A kidney biopsy, is a procedure that is used to obtain small pieces of kidney tissue to look at under the microscope. It may be done to determine the cause, severity, and possible treatment of a kidney disorder. The procedure is generally safe and can provide valuable information about your kidney disorders.
REASONS FOR KIDNEY BIOPSY
kidney biopsy is recommended for certain people with kidney diseases. It may be performed when other blood and urine tests cannot give enough information. The following are the most common reasons for kidney biopsy. You may have one or more of these problems, but not everyone with these problems needs a renal biopsy:
Protein in urine (called proteinuria)
This occurs in many people with kidney problems. A renal biopsy may be recommended if you have high or increasing levels of protein in the urine or if you have proteinuria along with other signs of kidney disease.
Problems with kidney function
If your kidneys suddenly or slowly stop functioning normally, a renal biopsy may be recommended, especially if the cause of your kidney problem is unclear.
RENAL BIOPSY PROCEDURE
Before your biopsy, you may need tests to determine whether you have blood clotting disorders or infections. To decrease the risk of bleeding, you should stop taking medicines that increase the risk of bleeding (such as aspirin, aspirin-like compounds, ibuprofen, or naproxen) for one to two weeks before the biopsy. Review your medicines with your health care provider to determine which ones are safe to continue.
If you take warfarin (marevan), heparin, clopidogrel (Plavix), or other medicines that prevent blood clots, ask your clinician when to take these medications before your biopsy.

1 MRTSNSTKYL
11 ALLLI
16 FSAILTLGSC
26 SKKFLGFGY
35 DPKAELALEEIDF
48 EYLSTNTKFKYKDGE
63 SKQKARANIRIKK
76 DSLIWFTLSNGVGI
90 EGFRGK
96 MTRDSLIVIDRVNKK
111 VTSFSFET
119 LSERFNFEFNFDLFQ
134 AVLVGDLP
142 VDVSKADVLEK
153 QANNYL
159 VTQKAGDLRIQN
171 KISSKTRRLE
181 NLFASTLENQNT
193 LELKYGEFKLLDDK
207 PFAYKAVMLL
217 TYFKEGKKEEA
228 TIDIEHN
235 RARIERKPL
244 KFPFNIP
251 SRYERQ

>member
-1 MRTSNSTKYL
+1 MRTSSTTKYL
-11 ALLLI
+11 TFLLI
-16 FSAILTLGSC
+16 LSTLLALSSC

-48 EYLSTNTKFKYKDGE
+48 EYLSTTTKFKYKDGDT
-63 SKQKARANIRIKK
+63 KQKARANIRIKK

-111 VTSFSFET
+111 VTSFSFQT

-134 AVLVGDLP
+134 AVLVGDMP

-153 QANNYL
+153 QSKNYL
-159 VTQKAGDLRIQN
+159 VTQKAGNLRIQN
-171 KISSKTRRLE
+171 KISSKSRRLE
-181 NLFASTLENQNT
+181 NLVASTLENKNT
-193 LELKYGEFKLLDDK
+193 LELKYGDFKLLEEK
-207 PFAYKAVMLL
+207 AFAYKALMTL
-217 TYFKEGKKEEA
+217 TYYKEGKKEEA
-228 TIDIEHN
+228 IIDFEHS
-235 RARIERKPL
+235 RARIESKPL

Renal biopsy is usually performed while you are awake, after a cleansing agent is applied, and you are given local anesthesia (numbing medicine) to minimize pain. The most common way to perform a biopsy is to use a needle, which is inserted through the skin and into the kidney.
In most cases, you will have an ultrasound scan so that the clinician knows exactly where to insert the needle. Once the needle is in the right position, the clinician will take a sample of tissue from the kidney with the needle.
After the biopsy, the kidney tissue will be sent to a specialized pathology laboratory and examined with a microscope. This microscopic examination is looking for scars, infection, or abnormalities in the kidney tissue. The results of the microscopic exam are usually available within one to two weeks after the biopsy. In urgent situations, the results can be available within a few hours.
After a needle biopsy, you will be kept in a recovery or an observation unit for several hours to monitor any potential complications, including pain and bleeding. You may have blood drawn or repeat x-rays to monitor for bleeding. In some instances, you could go home after several hours of monitoring. Alternatively, you may be observed in the hospital overnight.
Once it is seemed to be safe for you to go home, you don’t have to perform any heavy lifting or vigorous exercise for one to two weeks. You should continue avoiding aspirin-like drugs or blood thinning medications for at least one week or until your clinician has instructed that it is safe for you.
RENAL BIOPSY COMPLICATIONS
Serious complications of renal biopsy are not common.
Less serious complications can occur and are short-lived. These can include bleeding, pain. Rare complications include infection, damage to blood vessels or other organs, or urine leaks.
Bleeding is the most common complication of renal biopsy. Many people may notice blood in their urine for several days after a renal biopsy. More severe bleeding occurs around the kidney or into the urine is uncommon, but if it occurs, you may need a blood transfusion. Very rarely, it may become serious and possibly require a procedure or surgery to stop bleeding. If your urine is bright red or brown for longer than one week after your biopsy, call your health care provider.
Pain can occur after a renal biopsy. You can be given medications to reduce pain after the procedure, and pain usually resolves within a few hours. If you have severe or prolonged pain, call your health care provider immediately.
WHERE TO GET MORE INFORMATION
Your health care provider is the best source of information for questions and concerns related to your medical problem.